Nick Blackburn threw 56 pitches before leaving in the 5th inning, but he wasn’t struck by another linedrive. No, by that point he’d given up 8 hits, and even though he entered the 5th inning with a 3-2 lead, 3 runs had scored in the 7 pitches he threw in the 5th. Juan Rincon came in and gave up a 3-run homer on his first pitch, with two of those runs being credited to Blackburn. Rincon would end up giving up another run of his own for a line of 1 1/3 innings pitched, 3 hits, 2 runs, 1 walk and no strikeouts. Brian Bass managed to pitch 2 innings for the second game in a row, giving up 5 hits and 1 run in this outing, while Matt Guerrier sits in the bullpen and hasn’t pitched since June 2nd. By the way, Blackburn gave up a homer, Rincon gave up two, and Bass’ run came on a solo homer too. Craig Breslow needed just 4 pitches to record two outs as the last pitcher for the team.

It actually could’ve been much worse, but the defense turned 3 very timely double plays behind their pitchers.

 

Speaking of homers, the Twins had three of their own; Carlos Gomez‘s 5th, Michael Cuddyer‘s 3rd, and Alexi Casilla‘s 3rd were all hit. Casilla’s was the only non-solo homer, being a two-run shot. Also, Gomez has now struck out at least once in 8 consecutive games. To be fair though, he’s currently on a 7-game hitting streak.

 

Joe Mauer got two doubles, Justin Morneau had a double and a single, and Delmon Young had two singles, raising his average to .270.

 

The rest of this post will be notes from the Twins’ draft.

Round 1, pick 14: OF/P Aaron Hicks, Wilson High School (CA)

2008 senior season stats:

GP AVG AB R H RBI 2B 3B HR BB K SB CS OPS
34 .473 93 50 44 23 12 5 4 37 13 37 4 1.463

 

That includes getting hits in 26 of the 34 games while reaching base in every game except one.

From an mlb.com interview:

“I’m a rare player, I can be a very speedy guy, I will steal bags and stuff…That’s kinda been taken away from the game with all the power hitters now in the game, so I feel that I bring more excitement to the game.”

He pitched very well in high school, but has said that he would rather play outfield and the Twins have also said they’ll use him as an outfielder. It’s likely he’ll play center with his great range and above average arm, but realistically could play in any 3 of the OF spots. This pick creates an apparent logjam at the CF position in the minors with Ben Revere, Joe Benson, Denard Span, Jason Pridie, and obviously Gomez starting with the Twins.

 

Round 1, pick 27: P Carlos Gutierrez, University of Miami

Had Tommy John Surgery, missing all of 2007, but was a starter before that. Is now the team’s closer and only started playing baseball a little before his senior year in high school.

2008 stats:

IP H ER BB K HR WP-HBP ERA
43 1/3 34 13 17 64 2 11-3 2.70

 

The 11 wild pitches and 3 hit batters are a little alarming, but remember this is his first year pitching after the surgery. He in fact is still pitching as the Hurricanes are in the playoffs for college baseball. Most “experts” are saying this is the most surprising pick of the first round as he was generally projected to go in the 2nd or 3rd round. The Twins have reached before, usually due to money/signability issues, and frankly I’m not in the position to say whether or not they reached. I don’t “scout” potential draft picks, but the organization’s scouts do, and I trust their judgement a lot more than mine. Ben Revere was a questionable pick but he’s hitting .413 through 36 games at Class A Beloit. Gutierrez has an above-average sinking pitch, but it’s been disputed as to whether or not it’s actually a sinker or just a sinking fastball. There are also disagreements over secondary pitches, with some sources saying he has an average changeup and a feel for a curve while some others are saying he has just one pitch. The Twins have hinted that they want him to start for them in the minor leagues.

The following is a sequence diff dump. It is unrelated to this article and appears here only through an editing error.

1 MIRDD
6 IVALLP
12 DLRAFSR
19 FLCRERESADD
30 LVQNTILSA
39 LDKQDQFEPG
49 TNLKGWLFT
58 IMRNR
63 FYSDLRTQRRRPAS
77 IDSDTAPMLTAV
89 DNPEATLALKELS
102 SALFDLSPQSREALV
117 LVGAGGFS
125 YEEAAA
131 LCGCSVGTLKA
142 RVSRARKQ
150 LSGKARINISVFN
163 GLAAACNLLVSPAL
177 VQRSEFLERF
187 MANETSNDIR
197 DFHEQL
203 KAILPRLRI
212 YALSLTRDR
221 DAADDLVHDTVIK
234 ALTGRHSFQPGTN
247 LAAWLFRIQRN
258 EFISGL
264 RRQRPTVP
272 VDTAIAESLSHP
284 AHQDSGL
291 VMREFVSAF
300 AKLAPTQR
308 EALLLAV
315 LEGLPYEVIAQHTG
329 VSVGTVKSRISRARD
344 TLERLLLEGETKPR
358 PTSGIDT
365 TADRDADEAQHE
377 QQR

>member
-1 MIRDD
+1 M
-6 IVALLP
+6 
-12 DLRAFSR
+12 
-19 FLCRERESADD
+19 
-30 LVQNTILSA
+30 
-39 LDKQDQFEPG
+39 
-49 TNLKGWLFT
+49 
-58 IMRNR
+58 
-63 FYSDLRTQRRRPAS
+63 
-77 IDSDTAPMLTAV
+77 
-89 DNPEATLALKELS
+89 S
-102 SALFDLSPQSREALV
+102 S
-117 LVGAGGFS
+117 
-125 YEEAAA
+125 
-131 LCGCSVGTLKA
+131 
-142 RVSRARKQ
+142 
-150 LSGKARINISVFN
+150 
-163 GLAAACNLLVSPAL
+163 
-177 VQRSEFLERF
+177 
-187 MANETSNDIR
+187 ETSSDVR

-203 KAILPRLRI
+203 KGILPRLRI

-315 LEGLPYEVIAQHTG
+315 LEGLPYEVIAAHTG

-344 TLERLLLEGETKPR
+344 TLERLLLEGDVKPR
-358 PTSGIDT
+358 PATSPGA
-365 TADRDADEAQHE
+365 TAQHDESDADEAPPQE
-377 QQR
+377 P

Round 1A, pick 31: P Steven “Shooter” Hunt, Tulane University

W-L ERA IP H ER BB K HR WP-HBP
9-4 2.68 100 2/3 62 30 56 126 8 10-13

 

Can throw his fastball up to 95 MPH but his strong point is his curveball, which scouts are saying is already better than the average Major League hook. It’s supposed to be a true power curveball and is definitely his strikeout pitch. Apparently he’s shown a feel for the changeup but doesn’t throw it that much in game situations. Knowing how the Twins teach their pitchers, I’d expect him to at least get it to be an average change. The biggest concern with Shooter is his command, as you can see by his 56 walks and a combined 23 wild pitches and hit batters. He was projected to go somewhere in the middle of round 1 and everybody seems to think his stuff is “electric”, so, on the surface at least, this looks like a great pick.

 

I’ll just list the short info on some of the remaining picks:

60th overall, Tyler Ladendorf, SS from Howard College. Will probably end up growing too big for shortstop, has shown ability to run and hit for power.

336th overall, Dominic De La Osa, 2B from Vanderbilt University. Has a short swing with power to all fields, could also play either corner spot in the outfield.

546th overall, Matthew Nohelty, CF from University of Minnesota.

696th overall, Christopher Odegaard, RHP from Minnesota State Mankato (currently unsigned).

864th overall, Nathan Hanson, 3B from University of Minnesota.

876th overall, Joseph Loftus, 3B from Academy of Holy Angels (MN).

1056th overall, Samuel Ryan, C from Tartan High School (MN).

And the most notable Minnesotan in the draft, lefty pitcher Brad Hand from Chaska High School was picked 52nd overall by the Florida Marlins and has already signed.

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